I Like to Watch: UnREAL and the Forms of Consumption

Season 2 of the Lifetime series proves nothing's perfect

UnREAL (Courtesy of LifeTime)

Coming up on the season 2 finale of UnREAL (Lifetime, Mon., Aug. 8), we see a few patterns recurring, most but not all of them fantastic. While a great deal of the heat preceding this second season of the surprise-prestige show had to do with a FOMO backlash – backlash as interesting as it is hard to untangle – the fact is that nothing is perfect.

This time last year, dialogue was falling more and more on-the-nose, characters were moving in service of plot rather than the reverse, and in general a soapy sort of chaos had descended. It was fine, lovely, the elements were all there, but the third-act rush – common to every form of storytelling that has ever existed – seemed to hit harder than most freshman shows.

Here we are now a year later, and though the season seems a bit of a blur, and the third-act rush is in full effect, we can safely say that rumors of the show's creative demise have been both greatly exaggerated and premature. To me, that's more about the state of criticism in 2016, and even more so our culture-wide attempt to assimilate binge-watching, to synthesize it with the near-circadian weekly rhythms we inherited from our primordial, rabbit-ear-adjusting ancestors.

We still have not, as a group, synthesized specifically the programmatic binge. We talk about "spoilers" and "seasons," like time still has meaning, as we make ready for the oncoming time when we start thinking about television the way we do books: always, already on-demand, waiting for A to watch so she can talk about it with B; for the story to work its particular magic.

For a buzzy show like UnREAL, on a network and subject most of us seem to still need to consciously remember are valid aspects of humanity (Lifetime and women, respectively), that binge issue is of critical importance. It's a completely different form of consumption. It's why auteurs and wannabes prefer the all-at-once stream of Netflix and Amazon originals over the weekly Hulu model; it's also why lovers of television as a medium, and critics worth their salt, tend to stay away from it.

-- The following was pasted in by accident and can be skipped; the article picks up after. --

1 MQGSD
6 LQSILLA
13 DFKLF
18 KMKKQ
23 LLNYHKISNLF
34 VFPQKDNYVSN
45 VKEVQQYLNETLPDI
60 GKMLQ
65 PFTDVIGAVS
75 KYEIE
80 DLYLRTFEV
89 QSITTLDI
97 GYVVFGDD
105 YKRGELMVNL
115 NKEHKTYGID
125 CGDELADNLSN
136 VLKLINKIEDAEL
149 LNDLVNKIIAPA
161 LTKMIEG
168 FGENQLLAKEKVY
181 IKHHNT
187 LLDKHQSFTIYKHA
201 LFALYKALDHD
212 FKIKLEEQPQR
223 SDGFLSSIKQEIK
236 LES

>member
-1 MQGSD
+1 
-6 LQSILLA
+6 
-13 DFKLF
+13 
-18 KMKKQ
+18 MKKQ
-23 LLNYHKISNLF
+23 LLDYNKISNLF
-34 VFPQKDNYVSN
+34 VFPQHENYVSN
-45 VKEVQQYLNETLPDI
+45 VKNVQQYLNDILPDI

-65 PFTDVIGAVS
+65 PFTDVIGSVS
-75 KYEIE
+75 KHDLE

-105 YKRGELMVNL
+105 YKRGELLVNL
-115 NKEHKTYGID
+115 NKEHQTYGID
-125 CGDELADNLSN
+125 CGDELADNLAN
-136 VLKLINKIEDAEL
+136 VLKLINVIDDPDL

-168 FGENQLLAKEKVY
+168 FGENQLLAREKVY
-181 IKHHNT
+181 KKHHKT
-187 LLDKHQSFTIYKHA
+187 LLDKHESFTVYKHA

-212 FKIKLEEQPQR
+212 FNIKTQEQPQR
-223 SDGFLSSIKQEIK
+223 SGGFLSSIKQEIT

It is a quality of human physiology that short- and long-term memory work differently, and the binge throws that into disarray when it comes to storytelling. The first season of Buffy you ever watched week-to-week is different, qualitatively, from every season before and every season after. An ambitiously literary show like UnREAL, just like every prestige show – from Mad Men to Breaking Bad – depends on an accretion of moments, subtle indications, repeated motifs.

If your show's finale "redeems" the season, that's a failure by either show or viewer: The covenant is broken, because television is built by chapters. Trying to "win" a show, as though it is a puzzle or encrypted code, is bad enough: With a show specifically designed to resist that form of analysis, there is no hope of satisfaction. Everything is flawed, but downshifting from a binge to a minor weekly event is guaranteed to blow it up. Especially when you're motivated to win the battle of who can get over it first, which is what FOMO always mutates into.

The hidden-gem hype around this show was both inevitable and works powerfully against it in the sophomore season, because so much of it depends on the work the audience must do: The work here of White Feminism vs. Black Lives Matter, of balancing complicated female leads and complicated, opaque men, not to mention the closed-circle concept of reality television itself as a very dark mirror to our own vanities. Those are questions we aren't even close to reconciling out here, in the real world, but which nevertheless UnREAL has attacked more voraciously and honestly than apparently we can handle. For now.

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Keeping It <i>UnREAL</i>
Keeping it UnREAL
Co-creator Sarah Gertrude Shapiro talks season 2 of the hit Lifetime drama

Jacob Clifton, June 10, 2016

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